Eulogy For Bill Hall (60-63)
Dear Ken Macha,
Week after week, the song remains the same. Another week, another 2.5 games out of the Division and Wild Card chase.
The Washington Nationals are no longer the pushovers that every other team considers them. Worse yet, your early season dominance of the Pittsburgh Pirates has faded like the wash on Ryan Braun’s designer jeans. Yes, Ken, your team is now playing as poorly as a pair of artificially distressed pants commonly found at an ultimate fighting event.
But I’m not writing you this week to dump on your team or your ever-dwindling playoff hopes.
No, this week I’m writing to express my deepest sadness and sympathy at the passing of Bill Hall (to Seattle). I can only imagine that the profound loss of Milwaukee’s greatest batsman has dropped the team into an ever-growing funk of sadness that not even Prince Fielder’s everyday heroics can rescue them from.
And to help you and all of your players through this necessary grieving process, I wrote a eulogy for Bill Hall’s career that you can read out loud on the plane ride home after Monday’s win… or loss — does it even matter any more?
Click the virtual boombox below, Ken, and unleash the tears.
William Hall — Bill to his friends — was an offensive spark plug, a valuable infielder and an all-around smile during the majority of his career with the Brewers.
Bill was a shining beacon of organizational hope during the ugly years of the early Naughties when our roster included the likes of Paul Bako, Alex Sanchez and Jeffrey Hammonds. His generosity knew no bounds, whether that meant valiantly filling in for shortstop Jose Hernandez so that Jose wouldn’t break the single-season major league strikeout record or discretely explaining the hit and run to then manager Jerry Royster.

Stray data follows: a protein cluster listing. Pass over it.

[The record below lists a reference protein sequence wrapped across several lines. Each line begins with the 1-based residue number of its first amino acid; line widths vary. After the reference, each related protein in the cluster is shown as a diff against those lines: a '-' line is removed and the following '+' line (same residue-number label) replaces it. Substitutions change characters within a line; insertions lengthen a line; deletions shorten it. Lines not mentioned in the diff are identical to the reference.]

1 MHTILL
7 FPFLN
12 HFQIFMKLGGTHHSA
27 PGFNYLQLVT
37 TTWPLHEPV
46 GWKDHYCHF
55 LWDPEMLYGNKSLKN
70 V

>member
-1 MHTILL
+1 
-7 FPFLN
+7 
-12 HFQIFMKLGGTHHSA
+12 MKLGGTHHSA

Bill found great success during the 2005 season as a jack of all trades in the infield, filling in at second and third base before taking over at shortstop after J.J. Hardy injured his ankle. Bill excelled with both the bat and the glove, garnering him the respect of veteran catcher Damien Miller and the child-like adulation of Carlos Lee. More importantly, Bill helped bring the fans of Milwaukee their first season of less shitty baseball in 12 years. If parades were thrown for .500 seasons, Bill would have sat in the most elegant of wood-paneled convertible PT Cruisers.
If 2005 was Bill’s coming out party, 2006 was his quinceanera. Bill treated fans to his greatest season ever. And in the greatest moment of his greatest season, Bill walked up to the plate in the bottom of the 10th inning on Mother’s Day, pink bat in hand, and hit a game-winning home run off of Mets reliever Chad Bradford, handing breast cancer its first career loss.
In 2007, Bill Hall signed a four-year, $24 million contract and was moved to center field due to the return of J.J. Hardy. The position change affected not only his bat, but also his driving skills and acting ability. It was a year that fans and Bill both would like to forget.
Ever the optimist, Bill was certain that 2008 would prove to be better than seasons before. The sting of another bad season brought Bill to rock bottom and the end of the bench. When he requested to be traded, he forever lost the fans.
Even though Bill’s career gradually reduced fans’ expectations for him, let us all share Bill’s positive outlook on life and remember his time in Milwaukee not for the disappointing moments, but rather for his charming smile and masterwork with the pink bat.
Eight letters, four L’s. Forever and ever.